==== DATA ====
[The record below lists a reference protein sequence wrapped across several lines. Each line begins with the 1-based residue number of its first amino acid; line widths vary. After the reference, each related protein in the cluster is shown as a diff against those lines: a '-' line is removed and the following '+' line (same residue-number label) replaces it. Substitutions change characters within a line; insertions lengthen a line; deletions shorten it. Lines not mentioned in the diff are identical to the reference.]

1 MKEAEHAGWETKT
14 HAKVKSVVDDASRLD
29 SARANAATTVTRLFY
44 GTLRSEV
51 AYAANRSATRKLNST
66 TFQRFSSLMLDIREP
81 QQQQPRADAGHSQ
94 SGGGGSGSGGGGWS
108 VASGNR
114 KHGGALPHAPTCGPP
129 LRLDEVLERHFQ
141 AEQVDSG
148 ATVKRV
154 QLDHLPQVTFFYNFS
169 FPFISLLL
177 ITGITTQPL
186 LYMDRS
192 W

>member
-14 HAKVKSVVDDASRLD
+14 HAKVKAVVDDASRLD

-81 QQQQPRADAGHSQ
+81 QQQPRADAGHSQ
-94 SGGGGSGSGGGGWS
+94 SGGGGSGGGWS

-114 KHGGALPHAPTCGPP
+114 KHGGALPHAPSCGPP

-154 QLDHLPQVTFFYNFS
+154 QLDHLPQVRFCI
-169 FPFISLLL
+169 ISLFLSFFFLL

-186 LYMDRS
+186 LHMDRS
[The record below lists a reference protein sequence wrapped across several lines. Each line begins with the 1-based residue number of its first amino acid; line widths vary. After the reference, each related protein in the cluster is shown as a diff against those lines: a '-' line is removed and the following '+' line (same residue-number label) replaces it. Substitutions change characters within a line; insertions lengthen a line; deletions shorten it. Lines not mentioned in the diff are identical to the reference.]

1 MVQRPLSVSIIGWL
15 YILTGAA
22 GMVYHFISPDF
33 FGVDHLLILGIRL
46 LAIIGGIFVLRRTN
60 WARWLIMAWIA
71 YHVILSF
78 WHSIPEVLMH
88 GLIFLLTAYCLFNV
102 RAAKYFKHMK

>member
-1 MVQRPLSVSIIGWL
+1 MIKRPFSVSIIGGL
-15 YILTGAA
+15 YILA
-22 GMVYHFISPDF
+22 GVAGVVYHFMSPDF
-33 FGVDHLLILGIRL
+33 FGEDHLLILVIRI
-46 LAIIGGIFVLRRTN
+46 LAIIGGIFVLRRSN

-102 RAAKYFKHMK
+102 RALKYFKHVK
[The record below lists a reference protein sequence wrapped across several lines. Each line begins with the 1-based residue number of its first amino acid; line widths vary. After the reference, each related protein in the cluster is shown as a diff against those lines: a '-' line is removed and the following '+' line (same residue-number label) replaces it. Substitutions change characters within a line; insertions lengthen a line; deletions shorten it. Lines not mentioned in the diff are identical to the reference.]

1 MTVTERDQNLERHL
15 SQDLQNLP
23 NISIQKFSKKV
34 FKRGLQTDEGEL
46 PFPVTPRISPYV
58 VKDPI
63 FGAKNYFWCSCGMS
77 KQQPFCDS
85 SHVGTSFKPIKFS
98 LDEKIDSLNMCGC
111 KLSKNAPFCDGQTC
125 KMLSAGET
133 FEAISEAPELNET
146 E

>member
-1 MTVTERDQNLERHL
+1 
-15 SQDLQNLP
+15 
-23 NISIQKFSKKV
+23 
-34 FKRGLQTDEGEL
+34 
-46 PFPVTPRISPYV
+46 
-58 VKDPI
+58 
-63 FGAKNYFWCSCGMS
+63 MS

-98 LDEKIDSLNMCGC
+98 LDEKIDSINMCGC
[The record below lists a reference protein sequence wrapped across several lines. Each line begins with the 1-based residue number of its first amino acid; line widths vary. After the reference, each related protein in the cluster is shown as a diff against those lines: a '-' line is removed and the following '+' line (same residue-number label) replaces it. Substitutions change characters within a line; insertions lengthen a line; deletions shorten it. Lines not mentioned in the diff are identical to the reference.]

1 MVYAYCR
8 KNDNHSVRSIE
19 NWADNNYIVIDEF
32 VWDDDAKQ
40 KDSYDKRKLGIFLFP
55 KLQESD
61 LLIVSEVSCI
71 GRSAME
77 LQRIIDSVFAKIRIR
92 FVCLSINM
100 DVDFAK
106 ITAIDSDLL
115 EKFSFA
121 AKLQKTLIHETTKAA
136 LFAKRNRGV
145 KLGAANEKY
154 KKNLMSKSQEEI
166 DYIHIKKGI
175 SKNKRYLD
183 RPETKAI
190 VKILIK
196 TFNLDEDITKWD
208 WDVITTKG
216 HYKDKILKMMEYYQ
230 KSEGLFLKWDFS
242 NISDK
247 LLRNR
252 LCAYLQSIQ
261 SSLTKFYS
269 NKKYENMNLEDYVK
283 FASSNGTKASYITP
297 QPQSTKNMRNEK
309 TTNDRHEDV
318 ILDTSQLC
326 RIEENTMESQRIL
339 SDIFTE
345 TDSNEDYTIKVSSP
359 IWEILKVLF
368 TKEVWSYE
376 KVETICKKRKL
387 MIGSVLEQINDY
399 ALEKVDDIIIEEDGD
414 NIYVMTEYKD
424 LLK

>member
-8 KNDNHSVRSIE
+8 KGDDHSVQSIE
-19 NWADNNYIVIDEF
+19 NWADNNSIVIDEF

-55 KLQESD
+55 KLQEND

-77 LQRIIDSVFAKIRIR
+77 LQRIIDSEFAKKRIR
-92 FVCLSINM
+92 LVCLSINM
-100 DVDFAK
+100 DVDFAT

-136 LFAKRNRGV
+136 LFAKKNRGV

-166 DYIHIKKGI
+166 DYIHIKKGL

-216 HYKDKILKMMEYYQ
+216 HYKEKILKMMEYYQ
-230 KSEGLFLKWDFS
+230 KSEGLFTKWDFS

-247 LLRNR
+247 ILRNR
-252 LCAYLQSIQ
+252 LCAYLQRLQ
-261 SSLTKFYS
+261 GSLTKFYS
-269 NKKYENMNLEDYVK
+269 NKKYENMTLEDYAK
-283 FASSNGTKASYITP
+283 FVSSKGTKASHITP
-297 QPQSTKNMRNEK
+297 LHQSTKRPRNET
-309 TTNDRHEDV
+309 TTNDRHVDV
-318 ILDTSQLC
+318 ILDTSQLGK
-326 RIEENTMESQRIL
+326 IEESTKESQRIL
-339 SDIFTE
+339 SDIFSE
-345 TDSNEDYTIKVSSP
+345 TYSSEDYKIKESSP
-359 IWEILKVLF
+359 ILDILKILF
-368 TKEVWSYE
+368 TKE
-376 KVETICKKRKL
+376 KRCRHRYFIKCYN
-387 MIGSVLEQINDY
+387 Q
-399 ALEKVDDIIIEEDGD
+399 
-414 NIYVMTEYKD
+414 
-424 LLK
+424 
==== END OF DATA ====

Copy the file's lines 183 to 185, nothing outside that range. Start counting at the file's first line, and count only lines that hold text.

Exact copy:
-376 KVETICKKRKL
+376 KRCRHRYFIKCYN
-387 MIGSVLEQINDY